17 December 2012

Gambia: Disability and Social Inclusion


There is a popular saying that 'disability does not mean inability'. This wise saying is widely accepted and respected across the world. The Gambia is not an exception. The plight of people with disability throughout the globe are to a great extent the same in terms of discrimination at homes, work places and access to other basic social amenities.

As the world disability day is celebrated, the most striking thing that comes to mind is the numerous efforts made towards achieving the objectives of the day, especially those on promoting the rights of the disabled persons in our midst at local, national and international levels.

People with disability are our own brothers and sisters, and the need to see them as part and parcel of us cannot be overemphasised as far as efforts geared towards achieving sustainable economic, human and political developments are concerned. The disabled could have the same potentials like the able; after all, we are all human beings, sharing that unique bondof humanity.

The Gambia has initiated and implemented series of programmes and projects for the promotion and protection of the rights and welfare of all without any discrimination on the grounds of personal status. The government through the Ministry of Health and Social Welfare in collaboration with stakeholders such as the Gambia Federation of the Disabled, has registered series of success stories in this regard.

The status of the disabled in the country has improved in all aspects. This reality could be seen in national policies for promoting theideals of equal employment opportunities, mass awareness creation on the rights of the disabled, the need to support the welfare of the disabled in all aspects of human activities such as education, access to both public and private means of transport system and other basic social amenities.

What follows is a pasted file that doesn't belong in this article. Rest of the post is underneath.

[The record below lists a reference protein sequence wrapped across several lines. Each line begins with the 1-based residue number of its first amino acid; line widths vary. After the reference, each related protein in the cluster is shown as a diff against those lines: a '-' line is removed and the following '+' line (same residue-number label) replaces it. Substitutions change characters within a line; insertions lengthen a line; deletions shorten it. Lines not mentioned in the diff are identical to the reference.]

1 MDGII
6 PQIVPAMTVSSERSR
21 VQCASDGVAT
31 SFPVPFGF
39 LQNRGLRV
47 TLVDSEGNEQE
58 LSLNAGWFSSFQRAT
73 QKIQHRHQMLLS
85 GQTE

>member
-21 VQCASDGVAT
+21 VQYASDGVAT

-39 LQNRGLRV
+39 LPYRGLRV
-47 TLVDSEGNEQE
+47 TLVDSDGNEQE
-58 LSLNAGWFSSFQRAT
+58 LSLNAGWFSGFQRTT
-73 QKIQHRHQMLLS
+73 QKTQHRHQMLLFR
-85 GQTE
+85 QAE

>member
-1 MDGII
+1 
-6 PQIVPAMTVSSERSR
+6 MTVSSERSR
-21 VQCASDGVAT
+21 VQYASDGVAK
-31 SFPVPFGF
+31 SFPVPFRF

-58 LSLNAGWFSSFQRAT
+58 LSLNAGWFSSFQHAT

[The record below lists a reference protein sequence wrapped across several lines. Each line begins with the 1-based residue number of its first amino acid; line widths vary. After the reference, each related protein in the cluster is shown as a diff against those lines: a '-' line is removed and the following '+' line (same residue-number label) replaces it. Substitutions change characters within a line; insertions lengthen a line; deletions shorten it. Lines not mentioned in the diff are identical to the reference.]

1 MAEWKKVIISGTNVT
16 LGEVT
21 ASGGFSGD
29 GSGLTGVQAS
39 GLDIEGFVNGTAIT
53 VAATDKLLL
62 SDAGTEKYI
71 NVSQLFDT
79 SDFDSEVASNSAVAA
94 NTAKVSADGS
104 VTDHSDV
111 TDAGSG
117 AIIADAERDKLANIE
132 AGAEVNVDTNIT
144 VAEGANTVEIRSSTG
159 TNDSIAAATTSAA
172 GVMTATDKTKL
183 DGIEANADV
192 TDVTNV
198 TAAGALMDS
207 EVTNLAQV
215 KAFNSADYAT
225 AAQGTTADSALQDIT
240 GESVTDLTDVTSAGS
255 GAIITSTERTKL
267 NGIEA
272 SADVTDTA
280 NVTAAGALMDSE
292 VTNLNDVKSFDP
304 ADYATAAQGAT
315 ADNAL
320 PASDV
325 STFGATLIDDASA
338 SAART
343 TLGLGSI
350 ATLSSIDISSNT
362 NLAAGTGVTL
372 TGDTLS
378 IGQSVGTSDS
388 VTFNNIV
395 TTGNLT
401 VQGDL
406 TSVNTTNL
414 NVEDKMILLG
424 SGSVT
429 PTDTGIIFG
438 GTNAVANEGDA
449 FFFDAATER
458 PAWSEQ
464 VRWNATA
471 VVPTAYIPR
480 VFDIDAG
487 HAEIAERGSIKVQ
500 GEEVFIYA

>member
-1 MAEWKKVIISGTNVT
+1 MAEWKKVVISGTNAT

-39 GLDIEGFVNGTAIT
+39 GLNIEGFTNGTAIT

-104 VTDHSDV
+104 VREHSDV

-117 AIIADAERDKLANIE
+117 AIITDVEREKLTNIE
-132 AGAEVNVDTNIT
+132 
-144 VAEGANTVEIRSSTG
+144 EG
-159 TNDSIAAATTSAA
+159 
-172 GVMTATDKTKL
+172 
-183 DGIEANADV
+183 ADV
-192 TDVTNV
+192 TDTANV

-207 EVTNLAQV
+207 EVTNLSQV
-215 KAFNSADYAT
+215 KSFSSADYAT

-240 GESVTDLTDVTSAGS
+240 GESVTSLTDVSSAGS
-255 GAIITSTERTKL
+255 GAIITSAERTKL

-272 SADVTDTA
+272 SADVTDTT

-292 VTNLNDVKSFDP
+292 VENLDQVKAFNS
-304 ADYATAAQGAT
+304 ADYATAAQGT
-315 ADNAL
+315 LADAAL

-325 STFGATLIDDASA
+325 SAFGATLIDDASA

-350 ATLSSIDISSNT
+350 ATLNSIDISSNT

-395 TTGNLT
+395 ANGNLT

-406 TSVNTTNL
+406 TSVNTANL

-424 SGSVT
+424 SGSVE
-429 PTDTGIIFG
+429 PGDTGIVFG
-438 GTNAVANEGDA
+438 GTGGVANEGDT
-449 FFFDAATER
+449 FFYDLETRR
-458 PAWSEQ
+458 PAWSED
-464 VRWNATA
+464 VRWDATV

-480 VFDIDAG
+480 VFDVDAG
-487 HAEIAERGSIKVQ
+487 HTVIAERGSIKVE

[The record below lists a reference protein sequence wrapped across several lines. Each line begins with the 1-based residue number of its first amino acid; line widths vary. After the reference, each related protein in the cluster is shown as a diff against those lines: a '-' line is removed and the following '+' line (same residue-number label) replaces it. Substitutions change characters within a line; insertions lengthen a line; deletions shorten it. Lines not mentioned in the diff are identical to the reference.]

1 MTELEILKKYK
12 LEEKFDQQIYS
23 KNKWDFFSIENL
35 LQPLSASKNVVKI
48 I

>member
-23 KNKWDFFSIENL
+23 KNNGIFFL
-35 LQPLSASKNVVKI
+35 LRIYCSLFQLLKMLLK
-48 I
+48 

We therefore join our disabled peoples support orgainsations to call on everyone to expand this space of social inclusion. People should also redouble their efforts towards the promotion of the rights and welfare of the disabled for the socio-economic development of the country. We must be seen to develop a deep sense of love, care and respect for them at all times, regardless of family relations, religious and other perceived connections.

In order to have aneffective and efficient promotion of the rights and welfare of the disabled in our communities, the World must break the traditional circles of discrimination, isolation, dehumanisation and low representation as far as the plight of the disabled are concerned, with all immediacy.

Loving someone is about putting yourself in their shoes and caring about what they feel. Let us therefore empower the disabled and sensitise about the effective and efficient role they can play in national development if given the necessary support and consideration.

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